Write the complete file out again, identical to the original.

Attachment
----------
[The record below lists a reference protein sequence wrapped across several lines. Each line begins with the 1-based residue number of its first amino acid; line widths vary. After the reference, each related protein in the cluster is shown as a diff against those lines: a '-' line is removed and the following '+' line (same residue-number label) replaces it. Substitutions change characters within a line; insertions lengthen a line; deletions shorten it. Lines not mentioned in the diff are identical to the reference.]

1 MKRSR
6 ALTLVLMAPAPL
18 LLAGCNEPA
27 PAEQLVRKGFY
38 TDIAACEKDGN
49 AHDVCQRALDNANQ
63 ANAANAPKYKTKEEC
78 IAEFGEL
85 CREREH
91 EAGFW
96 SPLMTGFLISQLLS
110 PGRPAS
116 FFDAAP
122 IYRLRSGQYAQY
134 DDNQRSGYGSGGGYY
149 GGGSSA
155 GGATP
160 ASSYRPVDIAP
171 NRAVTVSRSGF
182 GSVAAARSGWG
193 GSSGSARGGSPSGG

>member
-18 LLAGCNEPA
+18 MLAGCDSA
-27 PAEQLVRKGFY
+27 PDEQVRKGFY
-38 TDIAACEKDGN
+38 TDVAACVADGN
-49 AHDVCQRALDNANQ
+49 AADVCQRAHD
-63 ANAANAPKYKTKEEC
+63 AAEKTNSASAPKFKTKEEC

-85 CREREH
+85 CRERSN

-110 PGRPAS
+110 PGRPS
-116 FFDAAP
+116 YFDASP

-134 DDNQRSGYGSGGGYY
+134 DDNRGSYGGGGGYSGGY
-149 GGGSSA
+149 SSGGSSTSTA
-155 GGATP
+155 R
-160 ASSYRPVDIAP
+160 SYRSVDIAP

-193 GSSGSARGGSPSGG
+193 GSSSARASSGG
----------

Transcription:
[The record below lists a reference protein sequence wrapped across several lines. Each line begins with the 1-based residue number of its first amino acid; line widths vary. After the reference, each related protein in the cluster is shown as a diff against those lines: a '-' line is removed and the following '+' line (same residue-number label) replaces it. Substitutions change characters within a line; insertions lengthen a line; deletions shorten it. Lines not mentioned in the diff are identical to the reference.]

1 MKRSR
6 ALTLVLMAPAPL
18 LLAGCNEPA
27 PAEQLVRKGFY
38 TDIAACEKDGN
49 AHDVCQRALDNANQ
63 ANAANAPKYKTKEEC
78 IAEFGEL
85 CREREH
91 EAGFW
96 SPLMTGFLISQLLS
110 PGRPAS
116 FFDAAP
122 IYRLRSGQYAQY
134 DDNQRSGYGSGGGYY
149 GGGSSA
155 GGATP
160 ASSYRPVDIAP
171 NRAVTVSRSGF
182 GSVAAARSGWG
193 GSSGSARGGSPSGG

>member
-18 LLAGCNEPA
+18 MLAGCDSA
-27 PAEQLVRKGFY
+27 PDEQVRKGFY
-38 TDIAACEKDGN
+38 TDVAACVADGN
-49 AHDVCQRALDNANQ
+49 AADVCQRAHD
-63 ANAANAPKYKTKEEC
+63 AAEKTNSASAPKFKTKEEC

-85 CREREH
+85 CRERSN

-110 PGRPAS
+110 PGRPS
-116 FFDAAP
+116 YFDASP

-134 DDNQRSGYGSGGGYY
+134 DDNRGSYGGGGGYSGGY
-149 GGGSSA
+149 SSGGSSTSTA
-155 GGATP
+155 R
-160 ASSYRPVDIAP
+160 SYRSVDIAP

-193 GSSGSARGGSPSGG
+193 GSSSARASSGG